Thursday, May 26, 2011

At Baddesley Clinton

After our morning stroll around Stratford we set out to visit a nearby National Trust property, set in the heart of the Forest of Arden, just through the busy village of Knowle at the smaller village of Baddesley Clinton.

Baddesley Clinton was a fortified manor house  founded in the 13th century by Thomas de Clinton.  The building you see now is from the 15th century, a stone house built by the Brome family, whose coat of arms can be found on the windows inside the hall.

The Brome family added the eastern side of the building which is now the main entrance under the two story gatehouse.   The estate passed to the Ferrers family through marriage.  Many of the internal structures were added by Henry Ferrers around 1580.  The story of the hall and the Ferrers family at this time shows what it was like to be a practising catholic in a protestant society.

The Ferrers family remained members of the catholic church and were  heavily fined for their beliefs.  The remoteness of the manor house meant that several priests took refuge here and there are three priests holes in the building.

In 1591 there was a meeting of several prominent catholic and jesuit priests and sympathisers all of whom were being sought by the authorities.  That night several of them stayed behind after the meeting and at 5a.m. the following morning just as they were starting early morning mass the pursuivants or priest hunters arrived at the door and were kept waiting by a servant long enough for the priests to clear away any evidence of the mass and escape into the secret places within the hall.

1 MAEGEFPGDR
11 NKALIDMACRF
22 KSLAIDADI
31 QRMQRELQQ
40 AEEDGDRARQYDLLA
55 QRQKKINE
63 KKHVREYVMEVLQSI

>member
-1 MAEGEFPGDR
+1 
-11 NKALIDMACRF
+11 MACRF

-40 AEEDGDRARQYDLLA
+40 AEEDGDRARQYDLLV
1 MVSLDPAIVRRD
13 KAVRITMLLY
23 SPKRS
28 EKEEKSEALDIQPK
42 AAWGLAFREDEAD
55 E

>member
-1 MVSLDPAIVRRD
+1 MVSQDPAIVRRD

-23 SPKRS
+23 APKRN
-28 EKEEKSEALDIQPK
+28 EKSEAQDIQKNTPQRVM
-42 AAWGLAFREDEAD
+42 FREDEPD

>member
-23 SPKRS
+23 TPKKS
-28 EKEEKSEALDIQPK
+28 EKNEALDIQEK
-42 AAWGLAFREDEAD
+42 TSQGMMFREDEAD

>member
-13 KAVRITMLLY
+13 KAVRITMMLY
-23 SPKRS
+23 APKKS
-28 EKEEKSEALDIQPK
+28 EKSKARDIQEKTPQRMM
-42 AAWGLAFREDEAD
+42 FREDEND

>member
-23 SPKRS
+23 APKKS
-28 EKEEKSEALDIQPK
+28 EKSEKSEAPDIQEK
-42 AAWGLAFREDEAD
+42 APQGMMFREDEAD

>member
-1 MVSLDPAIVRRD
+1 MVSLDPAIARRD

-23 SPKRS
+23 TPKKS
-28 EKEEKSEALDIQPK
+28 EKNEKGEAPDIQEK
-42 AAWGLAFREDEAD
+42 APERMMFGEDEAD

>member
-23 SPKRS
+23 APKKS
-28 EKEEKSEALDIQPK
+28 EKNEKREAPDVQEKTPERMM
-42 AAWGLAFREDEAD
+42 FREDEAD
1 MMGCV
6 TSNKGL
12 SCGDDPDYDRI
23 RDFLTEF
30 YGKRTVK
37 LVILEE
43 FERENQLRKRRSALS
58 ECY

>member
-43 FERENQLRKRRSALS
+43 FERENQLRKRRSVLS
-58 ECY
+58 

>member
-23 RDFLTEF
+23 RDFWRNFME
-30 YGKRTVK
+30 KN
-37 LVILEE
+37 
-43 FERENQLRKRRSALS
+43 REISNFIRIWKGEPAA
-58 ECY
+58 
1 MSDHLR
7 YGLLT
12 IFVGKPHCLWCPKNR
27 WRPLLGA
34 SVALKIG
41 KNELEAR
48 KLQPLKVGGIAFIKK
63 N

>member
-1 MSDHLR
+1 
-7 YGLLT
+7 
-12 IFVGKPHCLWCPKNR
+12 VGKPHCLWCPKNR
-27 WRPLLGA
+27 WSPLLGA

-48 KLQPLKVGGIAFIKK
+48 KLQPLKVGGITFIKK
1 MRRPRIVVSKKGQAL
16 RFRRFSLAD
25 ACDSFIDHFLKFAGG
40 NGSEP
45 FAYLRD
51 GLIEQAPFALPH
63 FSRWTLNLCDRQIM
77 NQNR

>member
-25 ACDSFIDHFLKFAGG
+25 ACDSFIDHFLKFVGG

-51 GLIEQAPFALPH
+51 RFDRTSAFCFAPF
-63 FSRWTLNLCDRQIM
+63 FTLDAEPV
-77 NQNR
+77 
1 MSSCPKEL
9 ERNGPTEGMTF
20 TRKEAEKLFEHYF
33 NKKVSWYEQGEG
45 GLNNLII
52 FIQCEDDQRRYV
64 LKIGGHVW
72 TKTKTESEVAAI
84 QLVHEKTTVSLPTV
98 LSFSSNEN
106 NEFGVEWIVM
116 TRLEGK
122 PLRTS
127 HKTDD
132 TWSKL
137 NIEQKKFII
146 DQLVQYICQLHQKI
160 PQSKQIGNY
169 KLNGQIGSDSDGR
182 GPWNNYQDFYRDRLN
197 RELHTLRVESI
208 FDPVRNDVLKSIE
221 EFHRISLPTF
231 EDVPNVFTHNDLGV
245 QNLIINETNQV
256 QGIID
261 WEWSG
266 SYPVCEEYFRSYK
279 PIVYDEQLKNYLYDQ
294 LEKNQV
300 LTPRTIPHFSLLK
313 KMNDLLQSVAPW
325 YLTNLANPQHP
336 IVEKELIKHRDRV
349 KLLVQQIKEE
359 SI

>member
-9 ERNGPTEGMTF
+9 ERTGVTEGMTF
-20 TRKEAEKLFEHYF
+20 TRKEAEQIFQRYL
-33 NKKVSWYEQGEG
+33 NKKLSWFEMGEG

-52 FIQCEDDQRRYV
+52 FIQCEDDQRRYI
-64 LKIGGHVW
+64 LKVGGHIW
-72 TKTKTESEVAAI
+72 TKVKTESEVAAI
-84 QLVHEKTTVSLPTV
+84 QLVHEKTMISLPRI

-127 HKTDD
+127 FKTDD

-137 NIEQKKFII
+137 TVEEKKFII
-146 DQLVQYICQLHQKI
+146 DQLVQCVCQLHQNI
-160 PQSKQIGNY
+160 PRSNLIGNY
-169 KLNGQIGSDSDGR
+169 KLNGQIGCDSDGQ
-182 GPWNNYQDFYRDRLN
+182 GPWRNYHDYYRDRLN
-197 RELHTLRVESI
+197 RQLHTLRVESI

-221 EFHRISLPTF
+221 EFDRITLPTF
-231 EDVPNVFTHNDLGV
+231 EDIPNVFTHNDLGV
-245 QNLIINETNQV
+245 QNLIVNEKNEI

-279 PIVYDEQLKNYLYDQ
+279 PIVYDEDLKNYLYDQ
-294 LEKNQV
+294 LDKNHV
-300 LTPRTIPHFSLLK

As you enter the inner courtyard it all seems so peaceful now after such a turbulent early history.

I was fascinated by the coats of arms on all the windows both from inside and outside.

In the corner, not far from the kitchen table was a priest's hole - I wasn't able to take a photo as it was always surrounded by visitors.

Above some of the earliest coats of arms in stained glass in the leaded windows

The moat surround the house and you can imagine how remote and well protected it must have felt to be staying here in such dangerous times.

In the 19th century the house was occupied by 'The quartet' who were the artist Rebecca Dulcibella Orpen the wife of Marmion Ferrers and her aunt, the novelist, Georgiana, Lady Chatterton and her husband Edward Heneage Derring.  After the death of Marmion Ferrers and that of Lady Chatterton,  Rebecca married Edward Derring.  She was the last surviving member of the quartet to live at the hall until her death in 1923.

After looking around the house and the book barn we went into the gardens which were lovely.

There were plenty of  colourful flowers in the borders

The pretty cream flowered plant above was covered with bees - I don't know what it is.

After strolling down to the ponds we sat for a while in the vegetable garden before finally setting off for home.


  1. Oh, what a lovely place - such a pretty garden. Abby x

  2. I love the stained glass windows and the beautiful garden but what struck me most about this post was the name 'Dulcibella' such a wonderful name! x